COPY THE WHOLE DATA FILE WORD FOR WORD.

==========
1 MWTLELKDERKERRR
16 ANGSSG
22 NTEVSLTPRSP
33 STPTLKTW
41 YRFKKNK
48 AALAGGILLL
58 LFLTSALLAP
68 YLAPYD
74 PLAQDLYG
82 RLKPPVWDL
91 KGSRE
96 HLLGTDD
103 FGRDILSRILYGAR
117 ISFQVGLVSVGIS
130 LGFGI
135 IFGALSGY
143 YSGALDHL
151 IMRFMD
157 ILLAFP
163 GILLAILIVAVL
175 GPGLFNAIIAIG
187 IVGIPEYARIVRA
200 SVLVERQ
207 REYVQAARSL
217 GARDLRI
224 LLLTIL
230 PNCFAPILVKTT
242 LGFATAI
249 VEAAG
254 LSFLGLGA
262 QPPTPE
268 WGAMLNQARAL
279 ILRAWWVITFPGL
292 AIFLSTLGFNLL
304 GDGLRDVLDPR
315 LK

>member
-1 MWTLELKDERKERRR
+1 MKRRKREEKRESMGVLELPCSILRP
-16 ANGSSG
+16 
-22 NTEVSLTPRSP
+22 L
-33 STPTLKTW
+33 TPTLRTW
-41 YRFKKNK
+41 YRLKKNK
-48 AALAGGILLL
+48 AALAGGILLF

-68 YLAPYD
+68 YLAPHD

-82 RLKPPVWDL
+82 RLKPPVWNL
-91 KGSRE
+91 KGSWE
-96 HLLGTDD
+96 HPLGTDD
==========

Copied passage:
1 MWTLELKDERKERRR
16 ANGSSG
22 NTEVSLTPRSP
33 STPTLKTW
41 YRFKKNK
48 AALAGGILLL
58 LFLTSALLAP
68 YLAPYD
74 PLAQDLYG
82 RLKPPVWDL
91 KGSRE
96 HLLGTDD
103 FGRDILSRILYGAR
117 ISFQVGLVSVGIS
130 LGFGI
135 IFGALSGY
143 YSGALDHL
151 IMRFMD
157 ILLAFP
163 GILLAILIVAVL
175 GPGLFNAIIAIG
187 IVGIPEYARIVRA
200 SVLVERQ
207 REYVQAARSL
217 GARDLRI
224 LLLTIL
230 PNCFAPILVKTT
242 LGFATAI
249 VEAAG
254 LSFLGLGA
262 QPPTPE
268 WGAMLNQARAL
279 ILRAWWVITFPGL
292 AIFLSTLGFNLL
304 GDGLRDVLDPR
315 LK

>member
-1 MWTLELKDERKERRR
+1 MKRRKREEKRESMGVLELPCSILRP
-16 ANGSSG
+16 
-22 NTEVSLTPRSP
+22 L
-33 STPTLKTW
+33 TPTLRTW
-41 YRFKKNK
+41 YRLKKNK
-48 AALAGGILLL
+48 AALAGGILLF

-68 YLAPYD
+68 YLAPHD

-82 RLKPPVWDL
+82 RLKPPVWNL
-91 KGSRE
+91 KGSWE
-96 HLLGTDD
+96 HPLGTDD